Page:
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Publication numberUS7218779 B2
Publication typeGrant
Application numberUS 10/347,331
Publication dateMay 15, 2007
Filing dateJan 21, 2003
Priority dateJan 21, 2003
Fee statusPaid
Also published asCA2449073A1, CA2449073C, CN1517904A, CN1517904B, DE60314977D1, DE60314977T2, DE60329340D1, EP1450294A1, EP1450294A8, EP1450294B1, EP1450294B9, EP1811428A1, EP1811428B1, US20040141648
Publication number10347331, 347331, US 7218779 B2, US 7218779B2, US-B2-7218779, US7218779 B2, US7218779B2
InventorsSteve Dodge, Alexander Gounares, Arin J Goldberg, Bodin Dresevic, Jerome J Turner, Matthew Paul Rhoten, Robert L Chambers, Sashi Raghupathy, Timothy H Kannapel, Tobiasz Zielinski, Zoltan C Szilagyi
Original AssigneeMicrosoft Corporation
Export CitationBiBTeX, EndNote, RefMan
External Links: USPTO, USPTO Assignment, Espacenet
Ink divider and associated application program interface
US 7218779 B2
Abstract
Methods for communicating between an application and an ink divider object (which stores ink strokes to be divided into groups) may include: (a) issuing a divide request to the ink divider object, optionally by the application; (b) in response to the divide request, calling a divide method, which groups the stored ink strokes into one or more groupings of strokes having a first predetermined granularity (e.g., words, lines, paragraphs, sentences, drawings, etc.); and (c) making information regarding the one or more groupings of strokes available to the application. This “information” made available to the application may include, for example, the actual groupings of the strokes, the number of stroke groupings having the first predetermined granularity, machine generated text corresponding to the stroke groupings, or the like. The results of the divide method may be stored in an ink division result object. In some examples, the ink division result object may include the originally divided strokes and allow retrieval of groupings of strokes of various different granularities. This invention also relates to systems for performing the above methods and various data structures used in performing these methods.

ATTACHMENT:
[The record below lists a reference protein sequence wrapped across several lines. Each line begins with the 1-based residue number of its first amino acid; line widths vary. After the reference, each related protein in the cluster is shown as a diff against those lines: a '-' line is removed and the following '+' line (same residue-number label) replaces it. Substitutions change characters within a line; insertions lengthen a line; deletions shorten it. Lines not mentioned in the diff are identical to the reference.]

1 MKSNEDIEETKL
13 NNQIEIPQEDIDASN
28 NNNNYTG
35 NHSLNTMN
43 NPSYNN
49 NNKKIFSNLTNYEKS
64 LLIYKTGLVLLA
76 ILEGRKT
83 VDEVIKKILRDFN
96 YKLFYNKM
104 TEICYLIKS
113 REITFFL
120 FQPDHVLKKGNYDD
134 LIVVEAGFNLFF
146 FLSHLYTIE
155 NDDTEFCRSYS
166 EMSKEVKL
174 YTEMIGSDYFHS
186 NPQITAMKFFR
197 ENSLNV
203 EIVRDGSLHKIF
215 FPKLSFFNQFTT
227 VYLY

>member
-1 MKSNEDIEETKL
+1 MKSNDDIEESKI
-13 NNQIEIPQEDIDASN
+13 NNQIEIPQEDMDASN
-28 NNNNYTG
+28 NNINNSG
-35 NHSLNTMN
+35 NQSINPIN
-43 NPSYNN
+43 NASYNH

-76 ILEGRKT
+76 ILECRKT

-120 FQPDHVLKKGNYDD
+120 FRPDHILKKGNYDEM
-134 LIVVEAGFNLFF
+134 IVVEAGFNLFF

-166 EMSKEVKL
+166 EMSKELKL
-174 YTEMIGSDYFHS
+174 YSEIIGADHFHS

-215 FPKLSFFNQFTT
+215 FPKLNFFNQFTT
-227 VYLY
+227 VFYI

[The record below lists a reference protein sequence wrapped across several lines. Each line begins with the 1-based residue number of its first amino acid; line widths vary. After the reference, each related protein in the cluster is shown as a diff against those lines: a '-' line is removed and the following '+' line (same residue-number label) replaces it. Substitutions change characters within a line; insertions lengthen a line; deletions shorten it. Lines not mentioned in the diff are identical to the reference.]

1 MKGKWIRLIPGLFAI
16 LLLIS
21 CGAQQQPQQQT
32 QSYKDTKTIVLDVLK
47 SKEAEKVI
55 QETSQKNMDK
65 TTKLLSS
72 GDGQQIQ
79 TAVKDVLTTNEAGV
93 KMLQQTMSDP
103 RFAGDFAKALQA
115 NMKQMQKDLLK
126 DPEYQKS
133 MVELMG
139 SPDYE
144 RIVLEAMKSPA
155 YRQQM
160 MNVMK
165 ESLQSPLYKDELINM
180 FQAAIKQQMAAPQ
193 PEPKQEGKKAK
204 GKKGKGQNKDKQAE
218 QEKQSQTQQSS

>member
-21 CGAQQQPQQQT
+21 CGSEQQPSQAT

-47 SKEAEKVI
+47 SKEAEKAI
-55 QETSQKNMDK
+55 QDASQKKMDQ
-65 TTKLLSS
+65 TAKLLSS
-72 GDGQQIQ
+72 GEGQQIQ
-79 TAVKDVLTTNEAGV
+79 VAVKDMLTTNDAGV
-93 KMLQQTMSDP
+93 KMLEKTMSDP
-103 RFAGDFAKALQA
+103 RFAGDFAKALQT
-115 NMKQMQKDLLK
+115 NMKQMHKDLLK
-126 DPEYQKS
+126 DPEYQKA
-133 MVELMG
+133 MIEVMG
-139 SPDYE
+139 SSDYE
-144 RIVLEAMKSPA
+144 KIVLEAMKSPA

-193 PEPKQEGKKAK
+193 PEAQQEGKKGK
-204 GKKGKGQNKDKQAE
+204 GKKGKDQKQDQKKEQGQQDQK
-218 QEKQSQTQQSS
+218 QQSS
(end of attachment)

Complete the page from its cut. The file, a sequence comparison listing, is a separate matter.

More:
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Claims(40)
1. A method of making information available to an application program, comprising:
storing a plurality of ink strokes;
issuing a divide request;
in response to the divide request, grouping the stored ink strokes into one or more groupings of strokes having at least a first predetermined granularity; and
making information regarding the one or more groupings of strokes available to the application program, wherein the information made available to the application program includes information indicating a number of groupings of strokes having the first predetermined granularity.
2. A method according to claim 1, wherein the information made available to the application program includes at least one of the one or more groupings of strokes.
3. A method according to claim 1, wherein the information made available to the application program includes machine-generated text that corresponds to at least one of the one or more groupings of strokes.
4. A method according to claim 1, further comprising:
informing the application program when the grouping has been completed.
5. A method according to claim 1, wherein at least a portion of the information regarding the one or more groupings of strokes made available to the application program is stored in an ink division result object.
6. A method according to claim 1, wherein language is at least one factor considered in grouping the stored ink strokes into one or more groupings of strokes having the first predetermined granularity.
7. A method according to claim 1, wherein the first predetermined granularity is selected from the group consisting of: word, line, paragraph, sentence, and drawing.
8. A method according to claim 1, wherein the grouping additionally groups the stored ink strokes into one or more groupings of strokes having at least a second predetermined granularity.
9. A method according to claim 1, further comprising:
making information regarding one or more groupings of strokes having a second predetermined granularity available to the application program.
10. A method according to claim 1, further comprising:
changing the stored ink strokes to produce a modified ink stroke set;
issuing a second divide request; and
in response to the second divide request, grouping the modified ink stroke set into one or more groupings.
11. A computer-readable medium having computer-executable instructions for performing a method of making information available to an application program, the method comprising:
storing a plurality of ink strokes;
receiving a divide request;